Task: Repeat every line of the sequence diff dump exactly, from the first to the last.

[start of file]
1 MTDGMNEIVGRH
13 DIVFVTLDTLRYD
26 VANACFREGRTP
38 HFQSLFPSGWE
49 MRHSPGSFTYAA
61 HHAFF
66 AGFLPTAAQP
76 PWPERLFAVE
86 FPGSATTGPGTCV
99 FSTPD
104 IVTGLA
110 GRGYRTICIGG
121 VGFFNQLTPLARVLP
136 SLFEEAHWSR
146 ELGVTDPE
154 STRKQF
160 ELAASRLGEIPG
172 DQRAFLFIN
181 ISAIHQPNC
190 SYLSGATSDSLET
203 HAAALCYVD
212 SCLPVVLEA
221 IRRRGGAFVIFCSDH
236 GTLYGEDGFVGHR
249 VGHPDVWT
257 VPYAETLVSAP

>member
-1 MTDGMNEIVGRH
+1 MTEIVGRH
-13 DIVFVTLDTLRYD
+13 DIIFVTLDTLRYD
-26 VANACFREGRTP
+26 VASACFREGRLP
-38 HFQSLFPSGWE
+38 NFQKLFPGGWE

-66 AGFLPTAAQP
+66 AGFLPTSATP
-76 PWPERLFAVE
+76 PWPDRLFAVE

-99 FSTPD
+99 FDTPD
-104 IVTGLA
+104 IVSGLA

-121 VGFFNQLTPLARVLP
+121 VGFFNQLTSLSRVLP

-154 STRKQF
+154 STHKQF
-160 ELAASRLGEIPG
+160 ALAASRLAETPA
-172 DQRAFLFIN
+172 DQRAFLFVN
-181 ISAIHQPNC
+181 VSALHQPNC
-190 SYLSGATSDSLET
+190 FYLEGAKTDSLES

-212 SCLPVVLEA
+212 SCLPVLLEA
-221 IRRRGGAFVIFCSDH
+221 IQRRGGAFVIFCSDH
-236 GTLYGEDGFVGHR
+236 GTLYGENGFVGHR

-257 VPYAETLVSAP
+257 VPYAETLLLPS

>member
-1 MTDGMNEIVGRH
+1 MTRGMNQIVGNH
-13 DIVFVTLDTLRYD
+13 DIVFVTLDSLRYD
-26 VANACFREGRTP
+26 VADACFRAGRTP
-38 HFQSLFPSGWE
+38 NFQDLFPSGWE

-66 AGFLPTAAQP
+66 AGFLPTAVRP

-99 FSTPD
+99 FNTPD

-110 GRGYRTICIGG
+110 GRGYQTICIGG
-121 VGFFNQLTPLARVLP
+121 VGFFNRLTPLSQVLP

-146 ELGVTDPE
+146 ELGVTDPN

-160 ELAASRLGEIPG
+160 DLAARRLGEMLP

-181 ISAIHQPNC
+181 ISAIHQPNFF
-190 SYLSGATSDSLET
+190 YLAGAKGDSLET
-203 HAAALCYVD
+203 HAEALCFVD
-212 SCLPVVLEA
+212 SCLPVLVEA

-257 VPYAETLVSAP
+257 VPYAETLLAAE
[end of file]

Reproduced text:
1 MTDGMNEIVGRH
13 DIVFVTLDTLRYD
26 VANACFREGRTP
38 HFQSLFPSGWE
49 MRHSPGSFTYAA
61 HHAFF
66 AGFLPTAAQP
76 PWPERLFAVE
86 FPGSATTGPGTCV
99 FSTPD
104 IVTGLA
110 GRGYRTICIGG
121 VGFFNQLTPLARVLP
136 SLFEEAHWSR
146 ELGVTDPE
154 STRKQF
160 ELAASRLGEIPG
172 DQRAFLFIN
181 ISAIHQPNC
190 SYLSGATSDSLET
203 HAAALCYVD
212 SCLPVVLEA
221 IRRRGGAFVIFCSDH
236 GTLYGEDGFVGHR
249 VGHPDVWT
257 VPYAETLVSAP

>member
-1 MTDGMNEIVGRH
+1 MTEIVGRH
-13 DIVFVTLDTLRYD
+13 DIIFVTLDTLRYD
-26 VANACFREGRTP
+26 VASACFREGRLP
-38 HFQSLFPSGWE
+38 NFQKLFPGGWE

-66 AGFLPTAAQP
+66 AGFLPTSATP
-76 PWPERLFAVE
+76 PWPDRLFAVE

-99 FSTPD
+99 FDTPD
-104 IVTGLA
+104 IVSGLA

-121 VGFFNQLTPLARVLP
+121 VGFFNQLTSLSRVLP

-154 STRKQF
+154 STHKQF
-160 ELAASRLGEIPG
+160 ALAASRLAETPA
-172 DQRAFLFIN
+172 DQRAFLFVN
-181 ISAIHQPNC
+181 VSALHQPNC
-190 SYLSGATSDSLET
+190 FYLEGAKTDSLES

-212 SCLPVVLEA
+212 SCLPVLLEA
-221 IRRRGGAFVIFCSDH
+221 IQRRGGAFVIFCSDH
-236 GTLYGEDGFVGHR
+236 GTLYGENGFVGHR

-257 VPYAETLVSAP
+257 VPYAETLLLPS

>member
-1 MTDGMNEIVGRH
+1 MTRGMNQIVGNH
-13 DIVFVTLDTLRYD
+13 DIVFVTLDSLRYD
-26 VANACFREGRTP
+26 VADACFRAGRTP
-38 HFQSLFPSGWE
+38 NFQDLFPSGWE

-66 AGFLPTAAQP
+66 AGFLPTAVRP

-99 FSTPD
+99 FNTPD

-110 GRGYRTICIGG
+110 GRGYQTICIGG
-121 VGFFNQLTPLARVLP
+121 VGFFNRLTPLSQVLP

-146 ELGVTDPE
+146 ELGVTDPN

-160 ELAASRLGEIPG
+160 DLAARRLGEMLP

-181 ISAIHQPNC
+181 ISAIHQPNFF
-190 SYLSGATSDSLET
+190 YLAGAKGDSLET
-203 HAAALCYVD
+203 HAEALCFVD
-212 SCLPVVLEA
+212 SCLPVLVEA

-257 VPYAETLVSAP
+257 VPYAETLLAAE